Having a diagnosis of IBD, particularly ulcerative colitis, is a factor in developing colon cancer. The risk increases after eight years of having the disease. How well the IBD is managed also plays a role. Continuous inflammation from IBD that is not well managed is more closely associated with colon cancer.

Having disease throughout the colon (called extensive colitis or pancolitis) is also connected to increased risk. In the United States, men and women develop IBD in similar numbers. Therefore, IBD is not a risk factor that is specific to men, but it is significant, since IBD is lifelong.

Precancerous Lesions (Polyps)

Colon cancer begins with growths on the inner walls of the colon called polyps. When polyps are removed during a colonoscopy, they are no longer a cancer risk. Men tend to develop polyps in their colon at younger ages than do women.

Colon polyps are slow-growing, but they may develop in some people who have not yet reached the age for a colon cancer screening. One study showed that men may start developing polyps, on average, 10 years before women do.

Polyps are not a risk factor that can be changed, but screening for colon cancer may help find and remove them before they become cancerous (malignant).

Hereditary Conditions

Another factor that influences the risk of colon cancer are rare conditions that cause the growth of polyps. These include hereditary nonpolyposis colorectal cancer (Lynch syndrome), familial adenomatous polyposis (FAP), Gardner's syndrome, MYH-associated polyposis (MAP), Peutz-Jeghers syndrome, and serrated polyposis syndrome.

Having a family history of one of these conditions is important in assessing the risk for colon cancer. Most of these conditions appear to affect men and women similarly. However, men with Lynch syndrome have a higher risk of developing colon cancer than do women with the same condition.

Cancer Survival in Men

While screening is an important tool in finding colon cancer early, many adults in the U.S. do not receive any screening. Almost 30% of adults have never been screened for colon cancer using any approved test.

Not having any health insurance or a regular healthcare provider are major reasons why people do not have their recommended screening tests. Men, people who live outside of urban areas, and people of Hispanic, American Indian, or Alaska Native heritage were also more likely to not undergo screening.

Screening methods for colon cancer include stool tests, specialized X-rays, computed tomography (CT), and endoscopy tests such as sigmoidoscopy and colonoscopy. Only a colonoscopy offers the chance to see the entire length of the colon and to remove any polyps.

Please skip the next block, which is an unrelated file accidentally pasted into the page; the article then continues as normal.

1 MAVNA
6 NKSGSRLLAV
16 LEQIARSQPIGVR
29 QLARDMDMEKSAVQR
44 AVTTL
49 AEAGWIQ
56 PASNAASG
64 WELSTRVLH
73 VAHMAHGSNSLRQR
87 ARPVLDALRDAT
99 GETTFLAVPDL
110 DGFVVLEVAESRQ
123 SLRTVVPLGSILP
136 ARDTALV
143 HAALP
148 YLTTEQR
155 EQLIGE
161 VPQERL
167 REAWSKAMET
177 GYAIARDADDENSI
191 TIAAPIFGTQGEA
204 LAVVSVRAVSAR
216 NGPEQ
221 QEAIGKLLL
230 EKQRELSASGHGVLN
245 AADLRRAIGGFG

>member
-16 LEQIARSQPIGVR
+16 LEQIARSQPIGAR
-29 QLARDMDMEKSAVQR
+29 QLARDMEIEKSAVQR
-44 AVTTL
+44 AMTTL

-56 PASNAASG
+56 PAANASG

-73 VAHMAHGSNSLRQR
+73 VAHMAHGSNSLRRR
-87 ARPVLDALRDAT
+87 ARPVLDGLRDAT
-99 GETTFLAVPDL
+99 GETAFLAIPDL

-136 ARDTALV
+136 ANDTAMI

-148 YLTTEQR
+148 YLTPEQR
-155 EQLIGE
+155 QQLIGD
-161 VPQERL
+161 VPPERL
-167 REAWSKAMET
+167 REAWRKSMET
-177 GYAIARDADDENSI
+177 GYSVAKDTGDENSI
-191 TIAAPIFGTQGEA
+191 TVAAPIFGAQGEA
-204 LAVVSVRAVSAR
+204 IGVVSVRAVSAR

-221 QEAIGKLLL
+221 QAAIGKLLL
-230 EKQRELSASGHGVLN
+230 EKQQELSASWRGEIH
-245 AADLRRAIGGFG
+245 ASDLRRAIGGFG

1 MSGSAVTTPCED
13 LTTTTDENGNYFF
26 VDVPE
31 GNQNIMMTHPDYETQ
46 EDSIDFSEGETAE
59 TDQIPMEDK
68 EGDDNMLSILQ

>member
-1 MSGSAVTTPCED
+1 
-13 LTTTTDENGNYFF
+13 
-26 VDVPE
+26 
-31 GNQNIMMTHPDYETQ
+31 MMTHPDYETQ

Men are less likely to be aware of the need for screening for cancer than are women. Men are more likely to go through with a colonoscopy than women are, but this only occurs when one is offered to them by their healthcare provider.

Further complicating the issue of early diagnosis is that men, in general, tend to be less aware of the symptoms of cancer. Studies show that men have more trouble recalling signs and symptoms related to their bowel and bladder habits. However, when men recognize that they are experiencing symptoms that require care, they are just as likely as women to seek it.

The number of men and women diagnosed at the more advanced stages of colon cancer is roughly similar. Young women tend to fare the best after a colon cancer diagnosis, and older women the worst.

However, men have a lower overall length of survival than women. It's thought that the many lifestyle and genetic factors affecting risk in men and the differences in hormones between the sexes may be some of the reasons for this effect.

A Word From Verywell

There are many identified risks of colon cancer. Some are related to lifestyle, and others are factors beyond anyone's control, such as family history, sex, genetic conditions, and age.

A diet high in red and processed meats, animal fats, and highly processed foods may contribute to an increase in risk. Smoking, drinking excessive alcohol, and low physical activity are also associated with higher rates of colon cancer.

While there is not robust data, it is thought that men, in general, may have more of these lifestyle factors that contribute to the development of colon cancer than do women. Even when these risk factors are not as prevalent, such as if a person makes changes to their diet and starts exercising, the need for screening is still important.

Colon cancer can also occur in people who have no identifiable or obvious risk factors. Colon cancer may be prevented with screening, because, when a polyp is removed, it does not have the chance to become cancerous. Colon cancer in its early stages is quite treatable, making early diagnosis critical for good outcomes.

Colon cancer tends to start at a younger age in men than it does in women. Changes to guidelines that call for screening tests in younger people may help address some of this issue.

However, there are other disparities, such as access to health care, that need to be addressed.

Black men, in particular, are at greater risk of both developing colon cancer and dying from it. There is a significant amount of research about colon cancer in general, but there is not enough when it comes to understanding how it affects minority groups, and men of ethnic minorities in particular. The reasons why younger people are being affected—especially young men in minority groups—are still not well understood.

For these reasons, it's important that both men and women understand their individual risk of colon cancer by working with a healthcare provider. Further, we must call upon those who work in public health to include people of minority groups in their outreach and in further colorectal cancer research.

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Verywell Health uses only high-quality sources, including peer-reviewed studies, to support the facts within our articles. Read our editorial process to learn more about how we fact-check and keep our content accurate, reliable, and trustworthy.
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By Amber J. Tresca
Amber J. Tresca is a freelance writer and speaker who covers digestive conditions, including IBD. She was diagnosed with ulcerative colitis at age 16.